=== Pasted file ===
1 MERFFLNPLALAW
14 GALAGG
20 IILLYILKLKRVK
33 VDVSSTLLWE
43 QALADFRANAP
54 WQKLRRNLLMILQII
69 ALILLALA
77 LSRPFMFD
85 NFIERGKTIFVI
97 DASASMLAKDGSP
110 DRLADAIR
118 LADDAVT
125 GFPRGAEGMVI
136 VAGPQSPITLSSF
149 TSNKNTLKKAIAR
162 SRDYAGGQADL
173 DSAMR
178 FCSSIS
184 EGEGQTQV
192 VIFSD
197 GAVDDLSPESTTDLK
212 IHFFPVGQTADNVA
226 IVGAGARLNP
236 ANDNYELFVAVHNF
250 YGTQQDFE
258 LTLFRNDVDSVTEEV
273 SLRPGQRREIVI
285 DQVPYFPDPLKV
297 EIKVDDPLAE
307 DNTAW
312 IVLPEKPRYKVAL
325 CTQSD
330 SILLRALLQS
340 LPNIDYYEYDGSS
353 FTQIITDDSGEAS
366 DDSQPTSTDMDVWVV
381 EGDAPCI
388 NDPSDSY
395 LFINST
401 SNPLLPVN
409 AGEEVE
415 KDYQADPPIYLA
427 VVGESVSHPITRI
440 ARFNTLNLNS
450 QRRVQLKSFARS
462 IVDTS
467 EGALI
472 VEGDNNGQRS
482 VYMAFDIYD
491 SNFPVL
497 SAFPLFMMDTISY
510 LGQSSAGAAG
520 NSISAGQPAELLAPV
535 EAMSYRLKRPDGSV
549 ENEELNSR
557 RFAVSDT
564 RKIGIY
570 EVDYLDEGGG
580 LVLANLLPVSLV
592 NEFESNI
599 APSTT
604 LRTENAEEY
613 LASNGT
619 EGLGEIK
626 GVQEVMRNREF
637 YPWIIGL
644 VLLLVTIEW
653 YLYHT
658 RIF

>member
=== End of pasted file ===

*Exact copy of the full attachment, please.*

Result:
1 MERFFLNPLALAW
14 GALAGG
20 IILLYILKLKRVK
33 VDVSSTLLWE
43 QALADFRANAP
54 WQKLRRNLLMILQII
69 ALILLALA
77 LSRPFMFD
85 NFIERGKTIFVI
97 DASASMLAKDGSP
110 DRLADAIR
118 LADDAVT
125 GFPRGAEGMVI
136 VAGPQSPITLSSF
149 TSNKNTLKKAIAR
162 SRDYAGGQADL
173 DSAMR
178 FCSSIS
184 EGEGQTQV
192 VIFSD
197 GAVDDLSPESTTDLK
212 IHFFPVGQTADNVA
226 IVGAGARLNP
236 ANDNYELFVAVHNF
250 YGTQQDFE
258 LTLFRNDVDSVTEEV
273 SLRPGQRREIVI
285 DQVPYFPDPLKV
297 EIKVDDPLAE
307 DNTAW
312 IVLPEKPRYKVAL
325 CTQSD
330 SILLRALLQS
340 LPNIDYYEYDGSS
353 FTQIITDDSGEAS
366 DDSQPTSTDMDVWVV
381 EGDAPCI
388 NDPSDSY
395 LFINST
401 SNPLLPVN
409 AGEEVE
415 KDYQADPPIYLA
427 VVGESVSHPITRI
440 ARFNTLNLNS
450 QRRVQLKSFARS
462 IVDTS
467 EGALI
472 VEGDNNGQRS
482 VYMAFDIYD
491 SNFPVL
497 SAFPLFMMDTISY
510 LGQSSAGAAG
520 NSISAGQPAELLAPV
535 EAMSYRLKRPDGSV
549 ENEELNSR
557 RFAVSDT
564 RKIGIY
570 EVDYLDEGGG
580 LVLANLLPVSLV
592 NEFESNI
599 APSTT
604 LRTENAEEY
613 LASNGT
619 EGLGEIK
626 GVQEVMRNREF
637 YPWIIGL
644 VLLLVTIEW
653 YLYHT
658 RIF

>member